Middle Managers as Engines of Change

by Daniel Lock

Middle Managers as Engines of ChangeThe captain may be in the bridge, but is the engine room operating on all cylinders? 

Last week I wrote about the importance of leadership and change. Nothing happens until the top leadership says so. Leaders have this organisational power because they choose the incentive systems, the values and behaviours that create cultural norms.

But when driving change at a pragmatic level, middle and frontline managers are often squeezed and their influence on the outcome is misunderstood. One significant cause is that senior leaders misinterpret people’s value drivers. Social science researcher Dr Danah Zohar has looked at what drives senior leadership versus the frontline staff and middle managers. Zohar has shown that what managers and employees value the most in their work did not correlate at all to what drives senior leaders.

What the leader cares about (and typically bases at least 80 percent of his or her message to others on) does not tap into roughly 80 percent of the workforce’s primary motivators for putting extra energy into the change program.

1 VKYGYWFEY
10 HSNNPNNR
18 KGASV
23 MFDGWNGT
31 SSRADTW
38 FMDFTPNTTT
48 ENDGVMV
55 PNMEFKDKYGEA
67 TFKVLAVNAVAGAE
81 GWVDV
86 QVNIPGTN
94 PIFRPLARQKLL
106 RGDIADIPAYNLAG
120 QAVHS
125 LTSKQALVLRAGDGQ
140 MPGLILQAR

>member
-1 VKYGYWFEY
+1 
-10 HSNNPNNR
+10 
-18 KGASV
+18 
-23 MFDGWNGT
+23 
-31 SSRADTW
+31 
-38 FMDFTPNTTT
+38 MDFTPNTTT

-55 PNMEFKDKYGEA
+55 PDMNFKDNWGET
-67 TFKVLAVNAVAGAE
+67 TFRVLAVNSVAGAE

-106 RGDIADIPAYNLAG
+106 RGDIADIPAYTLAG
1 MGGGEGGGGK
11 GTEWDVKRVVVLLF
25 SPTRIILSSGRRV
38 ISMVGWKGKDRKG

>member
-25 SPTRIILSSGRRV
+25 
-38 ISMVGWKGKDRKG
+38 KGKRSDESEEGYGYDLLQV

This same effect can also be seen in research by Capgemini Consulting and the IESE business school annual Global Innovation Leadership Study. Based on a survey of 260 innovation executives around the world, they concluded that, “large organisations create so much distance between the executives and those that are tasked to innovate that a disconnect exists between them.”

These findings have profound implications for leaders. So how can leaders build the connection from top to bottom? Consider Procter & Gamble, famous for its innovative culture, was not so innovative in the early 2000s. At the time, just 15 per cent of its innovations were meeting revenue and profit targets. Frustrated with the results, P&G set about an organizational change program to recast them as an innovator. They pushed innovation responsibilities to the front line, embedding innovation and continuous improvement into everyday processes and procedures.